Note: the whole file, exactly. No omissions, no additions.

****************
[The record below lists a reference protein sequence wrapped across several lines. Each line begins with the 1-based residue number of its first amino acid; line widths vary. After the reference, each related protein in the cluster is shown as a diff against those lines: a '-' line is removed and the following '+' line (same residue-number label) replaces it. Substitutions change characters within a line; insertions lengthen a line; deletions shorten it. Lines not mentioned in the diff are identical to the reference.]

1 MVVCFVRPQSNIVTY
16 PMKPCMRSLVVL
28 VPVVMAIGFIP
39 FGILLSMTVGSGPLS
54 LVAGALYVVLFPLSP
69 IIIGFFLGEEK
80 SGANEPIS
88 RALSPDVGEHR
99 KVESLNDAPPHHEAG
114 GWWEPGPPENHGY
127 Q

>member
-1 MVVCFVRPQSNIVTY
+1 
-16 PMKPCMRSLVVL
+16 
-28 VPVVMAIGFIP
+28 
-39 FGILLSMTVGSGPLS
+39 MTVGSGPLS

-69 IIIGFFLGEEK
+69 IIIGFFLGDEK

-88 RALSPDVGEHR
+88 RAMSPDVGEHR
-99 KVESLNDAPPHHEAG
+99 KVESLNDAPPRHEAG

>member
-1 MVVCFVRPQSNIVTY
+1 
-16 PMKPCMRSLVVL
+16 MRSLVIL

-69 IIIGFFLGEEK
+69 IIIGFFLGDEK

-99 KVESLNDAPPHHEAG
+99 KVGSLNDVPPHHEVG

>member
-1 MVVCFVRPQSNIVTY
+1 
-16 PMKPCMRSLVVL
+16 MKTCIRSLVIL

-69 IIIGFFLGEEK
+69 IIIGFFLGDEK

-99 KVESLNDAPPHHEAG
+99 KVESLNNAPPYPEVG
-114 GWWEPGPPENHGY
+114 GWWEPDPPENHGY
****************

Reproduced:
[The record below lists a reference protein sequence wrapped across several lines. Each line begins with the 1-based residue number of its first amino acid; line widths vary. After the reference, each related protein in the cluster is shown as a diff against those lines: a '-' line is removed and the following '+' line (same residue-number label) replaces it. Substitutions change characters within a line; insertions lengthen a line; deletions shorten it. Lines not mentioned in the diff are identical to the reference.]

1 MVVCFVRPQSNIVTY
16 PMKPCMRSLVVL
28 VPVVMAIGFIP
39 FGILLSMTVGSGPLS
54 LVAGALYVVLFPLSP
69 IIIGFFLGEEK
80 SGANEPIS
88 RALSPDVGEHR
99 KVESLNDAPPHHEAG
114 GWWEPGPPENHGY
127 Q

>member
-1 MVVCFVRPQSNIVTY
+1 
-16 PMKPCMRSLVVL
+16 
-28 VPVVMAIGFIP
+28 
-39 FGILLSMTVGSGPLS
+39 MTVGSGPLS

-69 IIIGFFLGEEK
+69 IIIGFFLGDEK

-88 RALSPDVGEHR
+88 RAMSPDVGEHR
-99 KVESLNDAPPHHEAG
+99 KVESLNDAPPRHEAG

>member
-1 MVVCFVRPQSNIVTY
+1 
-16 PMKPCMRSLVVL
+16 MRSLVIL

-69 IIIGFFLGEEK
+69 IIIGFFLGDEK

-99 KVESLNDAPPHHEAG
+99 KVGSLNDVPPHHEVG

>member
-1 MVVCFVRPQSNIVTY
+1 
-16 PMKPCMRSLVVL
+16 MKTCIRSLVIL

-69 IIIGFFLGEEK
+69 IIIGFFLGDEK

-99 KVESLNDAPPHHEAG
+99 KVESLNNAPPYPEVG
-114 GWWEPGPPENHGY
+114 GWWEPDPPENHGY